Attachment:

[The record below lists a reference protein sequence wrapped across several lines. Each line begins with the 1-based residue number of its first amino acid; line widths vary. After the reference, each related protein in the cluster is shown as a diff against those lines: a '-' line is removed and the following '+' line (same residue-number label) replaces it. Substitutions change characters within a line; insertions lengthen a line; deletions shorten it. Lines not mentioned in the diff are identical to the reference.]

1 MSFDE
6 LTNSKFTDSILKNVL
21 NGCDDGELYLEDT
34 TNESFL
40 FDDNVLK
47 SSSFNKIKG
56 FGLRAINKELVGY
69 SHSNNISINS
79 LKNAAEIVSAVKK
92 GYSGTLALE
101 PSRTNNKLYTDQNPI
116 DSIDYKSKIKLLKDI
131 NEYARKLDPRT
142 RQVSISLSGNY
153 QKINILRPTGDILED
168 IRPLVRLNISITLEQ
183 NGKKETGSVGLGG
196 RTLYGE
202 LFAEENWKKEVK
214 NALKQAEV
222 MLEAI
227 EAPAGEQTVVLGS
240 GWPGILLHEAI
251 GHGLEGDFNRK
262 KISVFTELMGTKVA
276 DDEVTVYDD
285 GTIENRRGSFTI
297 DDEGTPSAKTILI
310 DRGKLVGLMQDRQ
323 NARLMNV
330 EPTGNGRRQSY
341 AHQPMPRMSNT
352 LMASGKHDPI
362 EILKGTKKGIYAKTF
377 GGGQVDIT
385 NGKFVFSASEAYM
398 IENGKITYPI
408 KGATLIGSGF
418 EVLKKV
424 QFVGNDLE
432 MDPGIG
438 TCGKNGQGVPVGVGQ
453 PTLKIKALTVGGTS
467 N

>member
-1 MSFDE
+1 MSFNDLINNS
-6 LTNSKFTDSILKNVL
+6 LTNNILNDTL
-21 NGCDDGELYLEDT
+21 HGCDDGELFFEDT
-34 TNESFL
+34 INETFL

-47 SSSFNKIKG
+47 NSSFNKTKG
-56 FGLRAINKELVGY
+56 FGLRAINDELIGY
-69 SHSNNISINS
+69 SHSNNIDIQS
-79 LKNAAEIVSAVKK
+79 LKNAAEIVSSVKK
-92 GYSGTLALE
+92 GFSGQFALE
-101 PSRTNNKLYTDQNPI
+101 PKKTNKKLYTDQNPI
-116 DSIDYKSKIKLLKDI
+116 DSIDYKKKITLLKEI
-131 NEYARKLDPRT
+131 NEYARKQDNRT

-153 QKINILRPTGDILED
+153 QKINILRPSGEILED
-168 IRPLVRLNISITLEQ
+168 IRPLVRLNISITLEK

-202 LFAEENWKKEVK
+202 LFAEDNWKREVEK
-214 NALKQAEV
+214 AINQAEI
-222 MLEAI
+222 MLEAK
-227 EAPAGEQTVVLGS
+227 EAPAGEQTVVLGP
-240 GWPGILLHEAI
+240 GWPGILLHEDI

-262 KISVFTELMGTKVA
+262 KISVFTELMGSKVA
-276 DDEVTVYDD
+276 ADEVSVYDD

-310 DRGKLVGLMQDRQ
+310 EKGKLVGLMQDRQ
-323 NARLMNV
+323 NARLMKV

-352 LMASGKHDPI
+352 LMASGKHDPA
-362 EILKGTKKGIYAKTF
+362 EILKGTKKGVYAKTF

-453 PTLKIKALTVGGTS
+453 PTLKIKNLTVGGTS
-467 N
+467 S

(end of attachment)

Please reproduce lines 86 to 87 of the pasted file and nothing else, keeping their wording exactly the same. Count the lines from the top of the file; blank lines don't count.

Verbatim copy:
+262 KISVFTELMGSKVA
-276 DDEVTVYDD